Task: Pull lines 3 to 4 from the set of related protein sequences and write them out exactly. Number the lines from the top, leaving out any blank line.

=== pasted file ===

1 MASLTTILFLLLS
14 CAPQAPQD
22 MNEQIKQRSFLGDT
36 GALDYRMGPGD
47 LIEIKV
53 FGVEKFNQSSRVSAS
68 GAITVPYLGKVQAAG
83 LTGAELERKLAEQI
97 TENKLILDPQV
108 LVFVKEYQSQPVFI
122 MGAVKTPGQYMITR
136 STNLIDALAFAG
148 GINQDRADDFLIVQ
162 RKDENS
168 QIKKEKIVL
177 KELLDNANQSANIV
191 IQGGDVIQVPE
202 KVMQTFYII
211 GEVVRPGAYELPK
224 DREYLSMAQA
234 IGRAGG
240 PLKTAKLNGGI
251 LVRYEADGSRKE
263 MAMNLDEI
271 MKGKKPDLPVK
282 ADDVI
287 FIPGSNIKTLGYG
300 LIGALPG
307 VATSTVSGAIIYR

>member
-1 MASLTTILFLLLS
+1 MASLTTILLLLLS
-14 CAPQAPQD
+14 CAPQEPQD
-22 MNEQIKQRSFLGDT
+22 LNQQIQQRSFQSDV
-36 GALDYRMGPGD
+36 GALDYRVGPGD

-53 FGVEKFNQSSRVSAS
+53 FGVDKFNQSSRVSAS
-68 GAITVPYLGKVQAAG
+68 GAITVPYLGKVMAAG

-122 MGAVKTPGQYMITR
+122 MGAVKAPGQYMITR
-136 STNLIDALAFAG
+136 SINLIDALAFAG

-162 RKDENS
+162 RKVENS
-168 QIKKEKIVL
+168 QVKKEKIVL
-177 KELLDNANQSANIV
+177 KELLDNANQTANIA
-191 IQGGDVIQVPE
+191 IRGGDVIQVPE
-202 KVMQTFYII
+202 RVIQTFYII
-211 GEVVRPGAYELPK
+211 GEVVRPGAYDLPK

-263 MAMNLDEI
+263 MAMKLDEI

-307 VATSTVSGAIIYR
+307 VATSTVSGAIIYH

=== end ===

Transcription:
22 MNEQIKQRSFLGDT
36 GALDYRMGPGD